CATALISE: a multinational and multidisciplinary Delphi consensus study of problems with language development. Phase 2. Terminology

Dorothy V.M. Bishop, Margaret J. Snowling, Paul A. Thompson, Trisha Greenhalgh, Elspeth McCartney, CATALISE-2 consortium

Research output: Contribution to journalArticle

Abstract

Background: Lack of agreement about criteria and terminology for children’s language problems affects access to services as well as hindering research and practice. We report the second phase of a study using an online Delphi method to address these issues. In the first phase, we focused on criteria for language disorder. Here we consider terminology.
Methods: The Delphi method is an iterative process in which an initial set of statements is rated by a panel of experts, who then have the opportunity to view anonymised ratings from other panel members. On this basis they can either revise their views or make a case for their position. The statements are then revised based on panel feedback, and again rated by and commented on by the panel. In this study, feedback from a second round was used to prepare a final set of statements in narrative form. The panel included 57 individuals representing a range of professions and nationalities.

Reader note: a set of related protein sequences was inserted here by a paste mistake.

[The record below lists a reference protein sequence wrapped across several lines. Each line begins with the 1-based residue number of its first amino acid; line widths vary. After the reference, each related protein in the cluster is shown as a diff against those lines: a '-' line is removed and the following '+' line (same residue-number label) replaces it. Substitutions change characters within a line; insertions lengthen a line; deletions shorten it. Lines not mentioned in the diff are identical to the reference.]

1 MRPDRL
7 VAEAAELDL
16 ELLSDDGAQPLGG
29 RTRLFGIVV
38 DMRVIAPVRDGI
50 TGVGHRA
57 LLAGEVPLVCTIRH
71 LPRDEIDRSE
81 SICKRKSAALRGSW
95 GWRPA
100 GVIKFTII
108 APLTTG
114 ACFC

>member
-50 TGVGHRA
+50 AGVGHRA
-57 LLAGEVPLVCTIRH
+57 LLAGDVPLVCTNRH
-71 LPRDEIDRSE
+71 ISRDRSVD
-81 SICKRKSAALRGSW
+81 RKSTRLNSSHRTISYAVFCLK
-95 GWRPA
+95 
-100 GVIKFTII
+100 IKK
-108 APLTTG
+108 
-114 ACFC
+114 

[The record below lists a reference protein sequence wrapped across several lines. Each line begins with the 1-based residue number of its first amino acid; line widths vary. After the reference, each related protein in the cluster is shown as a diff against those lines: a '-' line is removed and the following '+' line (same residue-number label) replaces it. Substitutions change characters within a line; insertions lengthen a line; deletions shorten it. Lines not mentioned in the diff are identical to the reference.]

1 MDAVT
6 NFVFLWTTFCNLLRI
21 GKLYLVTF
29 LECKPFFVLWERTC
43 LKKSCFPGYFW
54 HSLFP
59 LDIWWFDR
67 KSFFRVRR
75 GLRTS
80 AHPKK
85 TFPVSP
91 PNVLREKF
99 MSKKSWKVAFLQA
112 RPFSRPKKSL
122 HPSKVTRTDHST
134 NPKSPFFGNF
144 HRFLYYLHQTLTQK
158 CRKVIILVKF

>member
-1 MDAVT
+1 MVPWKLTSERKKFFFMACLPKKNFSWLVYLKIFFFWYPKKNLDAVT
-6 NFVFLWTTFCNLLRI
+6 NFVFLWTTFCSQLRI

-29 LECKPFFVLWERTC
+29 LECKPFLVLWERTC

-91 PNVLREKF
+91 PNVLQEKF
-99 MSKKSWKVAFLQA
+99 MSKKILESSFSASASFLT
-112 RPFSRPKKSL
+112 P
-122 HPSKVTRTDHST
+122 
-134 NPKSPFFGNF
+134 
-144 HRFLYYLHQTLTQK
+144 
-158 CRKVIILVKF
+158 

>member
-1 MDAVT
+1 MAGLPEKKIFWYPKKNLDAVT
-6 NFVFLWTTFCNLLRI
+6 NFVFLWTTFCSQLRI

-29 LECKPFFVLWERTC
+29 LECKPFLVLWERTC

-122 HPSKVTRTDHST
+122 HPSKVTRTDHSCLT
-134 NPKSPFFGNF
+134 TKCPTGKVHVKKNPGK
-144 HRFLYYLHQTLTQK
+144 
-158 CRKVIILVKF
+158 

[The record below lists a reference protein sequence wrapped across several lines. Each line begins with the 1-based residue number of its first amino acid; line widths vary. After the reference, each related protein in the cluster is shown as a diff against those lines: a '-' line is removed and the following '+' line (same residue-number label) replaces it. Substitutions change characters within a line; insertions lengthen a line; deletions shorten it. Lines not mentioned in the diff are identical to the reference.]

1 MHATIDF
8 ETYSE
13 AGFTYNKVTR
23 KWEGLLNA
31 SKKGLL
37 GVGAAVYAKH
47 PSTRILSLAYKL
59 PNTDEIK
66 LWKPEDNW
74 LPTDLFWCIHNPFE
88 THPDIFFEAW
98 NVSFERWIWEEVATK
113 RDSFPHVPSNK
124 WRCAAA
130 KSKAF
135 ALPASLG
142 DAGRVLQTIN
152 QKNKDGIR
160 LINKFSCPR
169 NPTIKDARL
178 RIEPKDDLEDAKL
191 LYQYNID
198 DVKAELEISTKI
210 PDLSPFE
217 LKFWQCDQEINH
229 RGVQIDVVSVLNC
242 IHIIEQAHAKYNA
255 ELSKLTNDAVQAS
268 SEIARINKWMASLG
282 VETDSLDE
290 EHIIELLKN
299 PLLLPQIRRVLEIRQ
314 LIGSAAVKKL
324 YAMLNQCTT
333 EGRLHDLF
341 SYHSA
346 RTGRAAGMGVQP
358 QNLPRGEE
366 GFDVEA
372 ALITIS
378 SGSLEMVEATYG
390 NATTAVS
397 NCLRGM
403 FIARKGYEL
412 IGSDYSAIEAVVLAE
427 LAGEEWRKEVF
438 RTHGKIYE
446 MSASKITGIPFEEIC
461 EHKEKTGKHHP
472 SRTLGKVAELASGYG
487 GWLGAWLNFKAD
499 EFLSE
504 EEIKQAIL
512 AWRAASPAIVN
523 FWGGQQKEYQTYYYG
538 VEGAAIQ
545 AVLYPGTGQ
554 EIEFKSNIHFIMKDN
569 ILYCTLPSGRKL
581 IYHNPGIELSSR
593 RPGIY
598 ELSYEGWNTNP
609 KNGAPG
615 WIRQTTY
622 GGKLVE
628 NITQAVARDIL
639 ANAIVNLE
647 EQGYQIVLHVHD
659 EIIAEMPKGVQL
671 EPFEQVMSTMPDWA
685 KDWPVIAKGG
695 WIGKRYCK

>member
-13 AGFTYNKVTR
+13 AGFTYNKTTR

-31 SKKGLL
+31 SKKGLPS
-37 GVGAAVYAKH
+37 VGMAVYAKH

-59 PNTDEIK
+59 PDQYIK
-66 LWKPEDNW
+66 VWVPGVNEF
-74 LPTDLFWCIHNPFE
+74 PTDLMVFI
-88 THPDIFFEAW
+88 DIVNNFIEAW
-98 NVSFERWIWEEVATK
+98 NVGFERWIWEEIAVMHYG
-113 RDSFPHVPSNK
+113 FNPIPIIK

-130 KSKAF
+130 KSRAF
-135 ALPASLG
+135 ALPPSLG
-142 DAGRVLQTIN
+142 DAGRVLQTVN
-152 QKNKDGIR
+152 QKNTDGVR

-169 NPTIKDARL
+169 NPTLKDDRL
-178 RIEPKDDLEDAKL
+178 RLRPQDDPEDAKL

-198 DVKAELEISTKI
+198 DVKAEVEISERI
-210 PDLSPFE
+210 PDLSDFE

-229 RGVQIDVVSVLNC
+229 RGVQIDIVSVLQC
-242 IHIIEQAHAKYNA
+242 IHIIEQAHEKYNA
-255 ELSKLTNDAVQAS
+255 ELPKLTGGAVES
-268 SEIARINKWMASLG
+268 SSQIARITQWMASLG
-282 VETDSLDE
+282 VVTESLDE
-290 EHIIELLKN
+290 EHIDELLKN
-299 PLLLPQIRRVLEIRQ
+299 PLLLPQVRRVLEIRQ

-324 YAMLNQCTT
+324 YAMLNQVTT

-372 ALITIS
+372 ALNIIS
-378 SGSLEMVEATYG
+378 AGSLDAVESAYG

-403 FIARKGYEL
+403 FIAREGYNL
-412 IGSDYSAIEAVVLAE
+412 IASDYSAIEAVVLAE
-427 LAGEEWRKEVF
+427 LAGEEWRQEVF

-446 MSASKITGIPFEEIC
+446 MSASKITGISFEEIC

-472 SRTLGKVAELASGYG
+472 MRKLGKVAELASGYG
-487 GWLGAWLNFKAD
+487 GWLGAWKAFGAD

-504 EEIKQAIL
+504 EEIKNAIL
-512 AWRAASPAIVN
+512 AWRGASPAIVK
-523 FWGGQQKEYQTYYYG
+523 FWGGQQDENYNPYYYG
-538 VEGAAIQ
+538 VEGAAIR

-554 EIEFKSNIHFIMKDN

Results: We achieved at least 78% agreement for 19 of 21 statements within two rounds of ratings. The term ‘Language Disorder’ is recommended to refer to a profile of difficulties that causes functional impairment in everyday life and is associated with poor prognosis. The term, ‘Developmental Language Disorder’ (DLD) was endorsed for use when the language disorder was not associated with a known biomedical aetiology. It was also agreed that (1) presence of risk factors (neurobiological or environmental) does not preclude a diagnosis of DLD, (2) DLD can co-occur with other neurodevelopmental disorders (e.g., ADHD), and (3) DLD does not require a mismatch between verbal and nonverbal ability.